If you were to walk into a Chevrolet dealership today and ask for a Blazer, the salesperson would show you a milquetoast mid-sized medium-priced crossover. Its starting MSRP is $33,400, and you can choose from a two-liter turbocharged inline-four cylinder or a 3.6-liter V6. Either way, you’ll find yourself pumping gasoline. That changes next year when Chevrolet’s new Blazer EV launches.
Chevrolet first teased the Blazer SS EV back in March of this year, and finally showed the world what the performance electric crossover would look like on June 13 when GM CEO Mary Barra tweeted a photo of it. While we don’t yet know the specifications of the vehicle—those will be unveiled in about a month—the car seems promising even without the details. General Motors, and by extension Chevrolet, has a wide variety of electric motors and electric battery stacks to choose from when building this machine, so expect to see at least a few variants.
The one pictured in Barra’s tweet appears to be the upmarket performance “SS” model, which is likely being built to go head-to-head with Ford’s Mustang Mach-E GT. It’s more than likely that this machine will be built on GM’s Ultium battery technology, which it co-developed with Honda. And if GM used the same motors from the all-wheel drive version of the electric Cadillac Lyriq, the Blazer SS EV would have exactly what it needs to fight its Ford and Tesla rivals, putting down about 500 horsepower to the Mach-E GT’s 459 and the Model Y Performance’s 450. Based on what we can infer from the images of the Blazer SS EV, it looks like it could simply be a Lyriq in Chevrolet clothing.
If the Blazer SS EV is in fact Lyriq-based, it will likely undercut both Tesla’s Model Y Performance and Ford’s Mach-E GT on price. Cadillac’s Lyriq AWD is priced at an impressively competitive $64,990, and a lower-content Chevrolet-badged model would likely fall a good bit below that $60,000 mark, which is near exactly where both the Ford and Tesla are priced.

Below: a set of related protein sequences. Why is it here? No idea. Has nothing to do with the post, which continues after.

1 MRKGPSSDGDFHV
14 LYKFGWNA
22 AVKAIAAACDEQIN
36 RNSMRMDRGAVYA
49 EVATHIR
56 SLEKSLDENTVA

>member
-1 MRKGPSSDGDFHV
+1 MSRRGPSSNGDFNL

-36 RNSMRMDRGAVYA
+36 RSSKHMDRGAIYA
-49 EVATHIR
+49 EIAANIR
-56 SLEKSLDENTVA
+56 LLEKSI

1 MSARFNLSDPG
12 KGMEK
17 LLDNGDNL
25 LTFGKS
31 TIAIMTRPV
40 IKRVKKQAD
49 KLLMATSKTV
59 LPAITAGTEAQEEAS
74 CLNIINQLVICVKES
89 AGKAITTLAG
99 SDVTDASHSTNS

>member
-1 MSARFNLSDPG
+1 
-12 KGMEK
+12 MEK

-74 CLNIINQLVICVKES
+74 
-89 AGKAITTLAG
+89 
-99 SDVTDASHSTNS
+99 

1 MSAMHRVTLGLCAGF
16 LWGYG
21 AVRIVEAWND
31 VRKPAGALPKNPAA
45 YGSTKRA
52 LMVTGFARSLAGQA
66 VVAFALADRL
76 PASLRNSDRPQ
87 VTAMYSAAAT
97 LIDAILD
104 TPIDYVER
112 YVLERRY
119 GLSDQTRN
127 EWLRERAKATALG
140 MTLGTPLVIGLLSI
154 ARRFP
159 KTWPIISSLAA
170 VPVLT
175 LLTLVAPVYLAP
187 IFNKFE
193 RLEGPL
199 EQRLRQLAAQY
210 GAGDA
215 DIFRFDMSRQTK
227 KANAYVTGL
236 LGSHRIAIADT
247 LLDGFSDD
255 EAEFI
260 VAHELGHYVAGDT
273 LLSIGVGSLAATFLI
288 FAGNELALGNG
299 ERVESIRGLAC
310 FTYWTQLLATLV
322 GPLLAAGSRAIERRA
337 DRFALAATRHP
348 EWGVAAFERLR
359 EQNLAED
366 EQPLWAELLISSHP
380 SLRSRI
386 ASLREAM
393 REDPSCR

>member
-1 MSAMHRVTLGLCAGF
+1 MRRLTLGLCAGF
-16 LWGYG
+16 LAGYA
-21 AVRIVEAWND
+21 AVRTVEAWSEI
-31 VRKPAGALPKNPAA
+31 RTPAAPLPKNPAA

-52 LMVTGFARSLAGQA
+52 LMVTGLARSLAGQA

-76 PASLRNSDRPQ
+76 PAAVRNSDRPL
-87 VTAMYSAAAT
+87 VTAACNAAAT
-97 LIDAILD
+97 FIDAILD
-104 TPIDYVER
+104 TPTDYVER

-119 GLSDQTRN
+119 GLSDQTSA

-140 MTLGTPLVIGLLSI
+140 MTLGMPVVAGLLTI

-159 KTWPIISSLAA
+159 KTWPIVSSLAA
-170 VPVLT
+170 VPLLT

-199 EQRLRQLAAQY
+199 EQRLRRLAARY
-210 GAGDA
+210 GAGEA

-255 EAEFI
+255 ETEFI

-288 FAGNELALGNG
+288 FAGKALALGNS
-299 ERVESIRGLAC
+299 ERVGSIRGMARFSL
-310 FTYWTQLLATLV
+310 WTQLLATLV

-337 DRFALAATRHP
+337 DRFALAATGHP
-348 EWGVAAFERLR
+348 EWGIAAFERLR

In short, we don’t expect the Blazer SS EV to be a bargain-priced EV, but it’ll almost certainly offer similar performance for less money to the competition, which Chevrolet has a history of doing. Being on the same platform as the Lyriq would also indicate that it’s likely that a base model Blazer EV would be rear-wheel drive and carry about 312 horsepower.
The existing gasoline-powered Blazer crossover appears to share nothing with its future electric counterpart, and this type of branding approach is already in place with Chevrolet’s Silverado EV: The gasoline-powered Silverado is a completely different vehicle than the electric Silverado. The former is built in the tradition of steel ladder-frame pickups, while the Silverado EV is a pickup built on the same quasi-unibody platform as the GMC Hummer EV. As with the Silverado variants, the Blazer EV makes use of more aggressive—and subjectively more attractive—bodywork than its gasoline sibling.
Chevy says the Blazer EV is coming in 2023, and together with the smaller and less-expensive electric Equinox and Bolt EUV, will set the automaker up nicely for the EV future with three different sized electric crossovers. If the Bolt EUV and Equinox EV both start around the $30,000 mark, and the Blazer slots in somewhere in the low-to-mid $50,000 range, Chevrolet could have a handful of hits on its hands. These are the cars that new car buyers want to buy, and making them electric while still hanging on to the affordability that Chevy is known for is a smart play in the current car market.
General Motors has deeper experience building EVs than you might assume: Not only was it responsible for the first mass-market electric car in the EV1 way back in 1996, but it delivered the plug-in hybrid Volt in 2010 and the modern battery-electric Bolt hatchback in 2016. While companies like Nissan and Tesla have built more EVs, GM has been doing it longer.
The new Chevrolet Blazer SS EV is just one of the many new EVs planned to come out of the General Motors stable in the next handful of years. The company announced in 2020 that it would invest $35 billion globally in EV and autonomous vehicle tech through 2025. That included converting the old Hamtramck plant in Detroit into an all-EV facility called Factory Zero.
Add in that the company is rolling out new battery electric models at breakneck speed, and this moment could be the tipping point toward widespread adoption of EVs in America. GM says it wants to sell a million EVs per year in North America and China by the middle of the decade, and it only has a couple years left to make that happen. Buick recently announced it would be going all-electric, GMC already sells the very large Hummer EV, and Cadillac is also pivoting to electric. Between the upcoming electric Corvette, Silverado EV, the Blazer EV, and the Equinox EV, Chevrolet has its EV bases covered.